Mary Cunningham affirmed that Fleming had falsified the same report 36 years later when he attested to the same story in front of the 2000 grand jury that indicted Cherry.

Retired FBI Agent Bob Eddy admitted under cross-examination that he knew at the time that it was not true that Cunningham had made such a statement and said under oath that Fleming's 302 report concerning Cunningham was not accurate.

Reasonable Doubt

In September of 1963, Bobby Cherry was recovering from a trucking accident and was wearing a large and cumbersome back brace, making his ambulatory movement awkward. It is doubtful that he would have been physically capable of carrying a bomb large enough to have inflicted this massive amount of damage.

On the other hand, there was a looming question at the time that has never been satisfied: What exactly did cause the explosion? There was no dynamite residue found at the scene.

Two phone calls alerting the people to get out came into the 16h Street Baptist Church but went unheeded. The warnings, allegedly from the police department, came approximately five minutes and two minutes before the explosion, but the church was not evacuated.

"I can't imagine the Klan planting a bomb and phoning in a warning minutes before it goes off," said Wynn.

Who Really Did It?

According to Cherry, his lawyers secured affidavits from six Birmingham policemen who were on security duty at the 16th Street Baptist Church on Saturday night, when the bomb was allegedly placed. Within at least four of the affidavits which family members have reviewed, the policemen attested to the fact that two FBI agents were the only people allowed into the church that night and that no one else attempted to enter. Inexplicably, neither the testimony of the former policemen nor their affidavits were placed into evidence.

A former Deputy U. S. Marshal turned whistle blower had maintained from the first hour that the church bombing was instigated by agents and informants of the federal government in an attempt to gain sympathy for the impending Civil Rights legislation. Dan Moore, who passed away last August, had good reason to believe this.

In 1963, he was second in charge of the Birmingham U.S. Marshal's office behind Peyton Norville, a former FBI agent. Early in the morning of September 15th, Moore was awakened by a surprising call from his "bigger boss" in the Marshal's executive office in Washington, J. W. Cameron. He was ordered to go immediately to the post office building and secure the federal offices there.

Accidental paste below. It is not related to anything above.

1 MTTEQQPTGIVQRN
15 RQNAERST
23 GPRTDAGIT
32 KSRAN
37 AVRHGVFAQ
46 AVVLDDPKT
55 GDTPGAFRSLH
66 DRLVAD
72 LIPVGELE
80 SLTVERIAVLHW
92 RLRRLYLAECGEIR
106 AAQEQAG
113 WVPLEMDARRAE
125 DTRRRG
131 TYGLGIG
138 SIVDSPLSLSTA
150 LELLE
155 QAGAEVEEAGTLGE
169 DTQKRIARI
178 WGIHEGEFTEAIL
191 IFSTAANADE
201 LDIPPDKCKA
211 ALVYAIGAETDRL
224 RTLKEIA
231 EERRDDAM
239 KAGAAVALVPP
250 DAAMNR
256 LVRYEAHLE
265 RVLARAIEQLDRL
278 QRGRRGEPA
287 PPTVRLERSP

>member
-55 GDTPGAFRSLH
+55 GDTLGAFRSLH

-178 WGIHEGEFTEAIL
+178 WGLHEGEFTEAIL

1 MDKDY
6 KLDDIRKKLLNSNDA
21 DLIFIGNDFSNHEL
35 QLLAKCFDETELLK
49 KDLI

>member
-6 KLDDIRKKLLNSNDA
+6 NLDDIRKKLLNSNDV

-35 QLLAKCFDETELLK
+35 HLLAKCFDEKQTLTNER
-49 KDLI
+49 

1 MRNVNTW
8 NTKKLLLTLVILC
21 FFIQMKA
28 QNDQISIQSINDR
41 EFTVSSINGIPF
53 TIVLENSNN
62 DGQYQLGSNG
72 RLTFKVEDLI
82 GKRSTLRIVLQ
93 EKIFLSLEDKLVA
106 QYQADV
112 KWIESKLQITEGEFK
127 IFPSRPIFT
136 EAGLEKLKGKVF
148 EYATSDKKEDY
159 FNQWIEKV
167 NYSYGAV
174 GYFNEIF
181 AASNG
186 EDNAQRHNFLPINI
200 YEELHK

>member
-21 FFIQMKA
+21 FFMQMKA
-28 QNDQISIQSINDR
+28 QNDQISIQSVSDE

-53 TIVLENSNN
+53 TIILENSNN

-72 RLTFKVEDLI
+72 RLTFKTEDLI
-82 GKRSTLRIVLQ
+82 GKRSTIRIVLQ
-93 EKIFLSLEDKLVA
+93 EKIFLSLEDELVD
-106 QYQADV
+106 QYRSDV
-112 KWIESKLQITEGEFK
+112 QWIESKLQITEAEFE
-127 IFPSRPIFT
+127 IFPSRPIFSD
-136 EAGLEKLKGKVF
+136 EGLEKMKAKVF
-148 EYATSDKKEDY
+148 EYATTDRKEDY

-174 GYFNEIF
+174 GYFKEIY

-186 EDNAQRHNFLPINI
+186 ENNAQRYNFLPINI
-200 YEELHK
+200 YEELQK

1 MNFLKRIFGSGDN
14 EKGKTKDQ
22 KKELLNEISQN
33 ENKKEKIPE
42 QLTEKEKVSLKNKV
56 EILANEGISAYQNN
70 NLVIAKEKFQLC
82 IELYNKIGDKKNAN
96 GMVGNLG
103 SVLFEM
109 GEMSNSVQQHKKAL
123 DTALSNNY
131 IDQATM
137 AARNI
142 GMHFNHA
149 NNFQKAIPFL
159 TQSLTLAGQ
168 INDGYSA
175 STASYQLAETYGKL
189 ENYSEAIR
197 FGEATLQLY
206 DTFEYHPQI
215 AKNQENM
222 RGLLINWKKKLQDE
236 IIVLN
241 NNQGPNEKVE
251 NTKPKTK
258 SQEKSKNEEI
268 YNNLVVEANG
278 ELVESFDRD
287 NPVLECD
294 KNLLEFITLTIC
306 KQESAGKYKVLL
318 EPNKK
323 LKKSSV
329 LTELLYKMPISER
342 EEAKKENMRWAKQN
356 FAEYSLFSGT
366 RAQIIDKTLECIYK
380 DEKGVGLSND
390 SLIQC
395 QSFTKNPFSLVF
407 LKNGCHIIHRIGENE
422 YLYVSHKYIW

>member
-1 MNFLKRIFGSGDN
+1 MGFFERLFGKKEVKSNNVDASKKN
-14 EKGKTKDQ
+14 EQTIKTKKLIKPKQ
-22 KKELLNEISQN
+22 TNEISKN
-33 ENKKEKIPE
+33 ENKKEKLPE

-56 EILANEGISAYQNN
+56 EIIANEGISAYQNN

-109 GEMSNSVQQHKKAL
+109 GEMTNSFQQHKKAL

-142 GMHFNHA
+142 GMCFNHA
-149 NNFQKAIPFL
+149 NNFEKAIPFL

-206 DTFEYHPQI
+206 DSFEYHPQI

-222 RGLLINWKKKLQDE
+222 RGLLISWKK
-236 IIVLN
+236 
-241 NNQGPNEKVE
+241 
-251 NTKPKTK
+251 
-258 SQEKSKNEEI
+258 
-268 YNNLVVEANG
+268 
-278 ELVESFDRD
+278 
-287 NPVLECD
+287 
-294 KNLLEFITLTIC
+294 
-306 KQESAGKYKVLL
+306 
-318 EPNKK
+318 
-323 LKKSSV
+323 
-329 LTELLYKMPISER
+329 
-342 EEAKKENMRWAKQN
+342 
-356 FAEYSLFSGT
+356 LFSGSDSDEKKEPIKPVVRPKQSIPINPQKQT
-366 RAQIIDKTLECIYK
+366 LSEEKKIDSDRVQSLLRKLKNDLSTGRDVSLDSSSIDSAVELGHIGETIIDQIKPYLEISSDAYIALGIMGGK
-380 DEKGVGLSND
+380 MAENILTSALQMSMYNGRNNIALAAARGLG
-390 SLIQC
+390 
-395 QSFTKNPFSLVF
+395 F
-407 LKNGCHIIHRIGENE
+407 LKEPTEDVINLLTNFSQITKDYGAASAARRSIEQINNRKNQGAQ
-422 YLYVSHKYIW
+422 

Perplexed about this urgency at dawn on a Sunday morning, Moore asked if there was some kind of emergency. "No," answered Cameron, and then went on with a stammering reply that they might be expecting some riots and demonstrations the following week and wanted to be prepared.

"So why were they alerting me at six o'clock on a Sunday morning?"

Moore continued to question this for the remaining 38 years of his life.

Following orders but admittedly not too hurriedly, Moore got dressed, had a leisurely breakfast with his wife, and made his way downtown a few hours later. He had placed armed guards at each entrance and on the stairwells of the federal building.

At a few minutes after ten o'clock, he heard the explosion and received a phone call five minutes later informing him that there had been a church bombing only blocks away. Four little girls had been killed.

Moore told us in a March 2001 interview, "Now either Cameron was a psychic who could foretell the future or the U. S. Marshal's office had prior knowledge of the bombing. Which do you think it was?"

Deputy Marshal Moore was convinced from the moment he received the call that the crime had been "government instigated" and the perpetrators were probably FBI informants.

"They never do the crimes themselves but pay their informants to get it done," he said.

Moore's continual outspokenness finally resulted in his being fired without a pension in 1968. For the last twelve years of his life he was bedridden, but he never stopped speaking out about the corruption in the federal judiciary. He may have been the last honest federal lawman.

Defense attorneys were informed of the availability of this witness and his willingness to go on video with his testimony more than a year prior to trial. However, they chose not to do so.


Pat Shannan's Explosive Report!